On the afternoon of the incident, the victim was assisting a customer and was requested to retrieve a box that contained an exercise bench from the top shelf of an H-frame. The box was 44 inches long by 30 inches wide by 6½ inches in depth and weighed 80.3 pounds. The box was shipped to the store with the contents secured by two &frac1;-inch nylon banding straps on the vertical dimension, and three ½-inch nylon banding straps on the horizontal dimension. The victim asked a 17 year old co-worker to assist him in retrieving the box. The co-worker positioned the beeper on the opposite side of the H-frame to where the box was located, and raised the victim up to the top shelf. The victim exited the beeper's platform and walked on the top shelf of the H-frame to retrieve the box. The exercise bench box was on the bottom of a stack of other products, and the victim had to move and relocate several other boxes in order to gain access to the particular box he was attempting to retrieve. As the victim was rearranging boxes, the co-worker was paged to the front of the store. As he was leaving, the victim asked him to request one of the store's managers to come back and assist him in retrieving the box. As the manager and the worker were walking back to where the victim was working, they both reported that they heard a "snap" and saw the victim fall backwards off the top of the H-frame shelf. The victim fell 12 feet, striking the back of his head on the concrete floor. The manager ran to the front of the store and called 911. A customer in the store, who was a registered nurse, administered CPR to the victim until emergency medical services (EMS) arrived at the site. After assessing the victim's condition, EMS called in a Life-Flight helicopter which transported the victim to a nearby trauma hospital. The victim died of head injuries received from the fall.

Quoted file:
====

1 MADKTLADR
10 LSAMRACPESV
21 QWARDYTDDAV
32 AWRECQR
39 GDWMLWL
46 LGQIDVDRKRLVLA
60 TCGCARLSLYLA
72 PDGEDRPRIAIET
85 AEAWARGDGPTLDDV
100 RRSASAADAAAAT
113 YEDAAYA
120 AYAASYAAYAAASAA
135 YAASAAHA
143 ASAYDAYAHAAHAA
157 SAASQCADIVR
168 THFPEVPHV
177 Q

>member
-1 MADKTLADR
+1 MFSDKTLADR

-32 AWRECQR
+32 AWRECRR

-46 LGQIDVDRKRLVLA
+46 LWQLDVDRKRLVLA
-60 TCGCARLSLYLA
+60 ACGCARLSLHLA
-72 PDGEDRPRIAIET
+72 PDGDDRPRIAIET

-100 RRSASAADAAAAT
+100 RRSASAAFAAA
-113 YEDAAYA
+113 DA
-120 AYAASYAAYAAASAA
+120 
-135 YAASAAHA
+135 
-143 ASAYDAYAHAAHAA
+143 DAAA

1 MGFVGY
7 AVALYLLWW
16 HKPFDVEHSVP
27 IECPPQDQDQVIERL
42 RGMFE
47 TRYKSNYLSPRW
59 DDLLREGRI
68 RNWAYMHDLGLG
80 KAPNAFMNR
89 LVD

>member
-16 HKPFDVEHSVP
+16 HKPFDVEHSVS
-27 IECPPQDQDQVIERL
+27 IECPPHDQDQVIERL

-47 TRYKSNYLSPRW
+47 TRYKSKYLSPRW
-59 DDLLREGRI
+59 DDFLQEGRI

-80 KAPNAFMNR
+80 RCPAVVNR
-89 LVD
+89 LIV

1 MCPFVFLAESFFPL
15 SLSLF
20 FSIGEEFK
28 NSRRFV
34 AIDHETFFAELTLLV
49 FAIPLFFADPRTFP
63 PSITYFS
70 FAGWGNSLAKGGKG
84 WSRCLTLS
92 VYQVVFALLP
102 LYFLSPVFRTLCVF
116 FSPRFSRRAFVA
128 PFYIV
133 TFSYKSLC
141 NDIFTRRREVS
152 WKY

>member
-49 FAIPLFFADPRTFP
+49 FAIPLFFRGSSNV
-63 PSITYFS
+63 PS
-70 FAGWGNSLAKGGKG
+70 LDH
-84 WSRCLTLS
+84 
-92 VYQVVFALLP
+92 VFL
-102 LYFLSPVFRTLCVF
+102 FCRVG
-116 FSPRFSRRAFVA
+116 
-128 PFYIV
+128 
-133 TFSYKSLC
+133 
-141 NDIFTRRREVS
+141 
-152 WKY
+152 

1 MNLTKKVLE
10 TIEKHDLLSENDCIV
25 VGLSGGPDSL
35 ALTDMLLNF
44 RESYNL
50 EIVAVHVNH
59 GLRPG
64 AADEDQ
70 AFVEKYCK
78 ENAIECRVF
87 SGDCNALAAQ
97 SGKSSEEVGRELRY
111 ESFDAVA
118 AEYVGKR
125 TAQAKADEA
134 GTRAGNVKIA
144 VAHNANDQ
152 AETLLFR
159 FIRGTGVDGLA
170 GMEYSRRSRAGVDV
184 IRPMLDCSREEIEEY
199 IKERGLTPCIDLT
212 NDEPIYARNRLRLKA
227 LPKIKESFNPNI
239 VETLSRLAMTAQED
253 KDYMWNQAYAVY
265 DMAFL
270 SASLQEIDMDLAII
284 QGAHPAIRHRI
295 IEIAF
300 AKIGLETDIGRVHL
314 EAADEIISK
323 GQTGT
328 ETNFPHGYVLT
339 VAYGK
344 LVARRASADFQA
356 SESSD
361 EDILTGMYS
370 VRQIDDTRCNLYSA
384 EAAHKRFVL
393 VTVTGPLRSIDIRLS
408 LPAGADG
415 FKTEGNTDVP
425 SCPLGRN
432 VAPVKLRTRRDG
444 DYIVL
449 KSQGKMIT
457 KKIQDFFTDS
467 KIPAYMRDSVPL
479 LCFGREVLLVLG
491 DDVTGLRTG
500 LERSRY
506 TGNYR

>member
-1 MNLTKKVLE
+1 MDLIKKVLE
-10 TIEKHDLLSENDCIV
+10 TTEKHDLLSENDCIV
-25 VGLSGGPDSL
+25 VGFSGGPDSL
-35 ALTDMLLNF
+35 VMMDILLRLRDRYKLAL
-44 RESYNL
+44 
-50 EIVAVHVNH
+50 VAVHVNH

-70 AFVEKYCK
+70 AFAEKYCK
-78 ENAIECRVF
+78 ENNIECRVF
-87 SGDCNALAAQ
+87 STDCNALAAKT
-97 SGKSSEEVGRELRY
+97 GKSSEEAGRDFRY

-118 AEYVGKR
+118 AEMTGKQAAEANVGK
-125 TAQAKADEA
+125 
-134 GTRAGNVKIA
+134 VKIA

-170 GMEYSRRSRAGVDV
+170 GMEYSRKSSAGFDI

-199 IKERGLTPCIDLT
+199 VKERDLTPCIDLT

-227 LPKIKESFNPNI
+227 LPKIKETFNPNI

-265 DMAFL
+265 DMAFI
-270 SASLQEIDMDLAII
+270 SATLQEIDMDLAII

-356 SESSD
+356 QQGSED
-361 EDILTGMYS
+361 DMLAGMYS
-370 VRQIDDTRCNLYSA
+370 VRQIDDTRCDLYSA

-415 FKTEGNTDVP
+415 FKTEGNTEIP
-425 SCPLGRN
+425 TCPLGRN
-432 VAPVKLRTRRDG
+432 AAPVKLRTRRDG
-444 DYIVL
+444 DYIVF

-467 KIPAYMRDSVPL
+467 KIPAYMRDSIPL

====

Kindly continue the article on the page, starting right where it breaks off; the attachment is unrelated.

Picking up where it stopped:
Cause of Death
The official cause of death was severe head trauma.
Recommendation #1: Employers should ensure that only properly trained personnel operate the hydraulic lifting equipment.
Discussion: In this incident, neither the victim nor the co-worker who lifted the victim to the top of the H-frame was trained or certified by the store to operate the equipment. The store provides training and certification in the proper operation and use of fall protection, operation of the beeper, and materials handling. Employee certification is denoted by different colored name badges.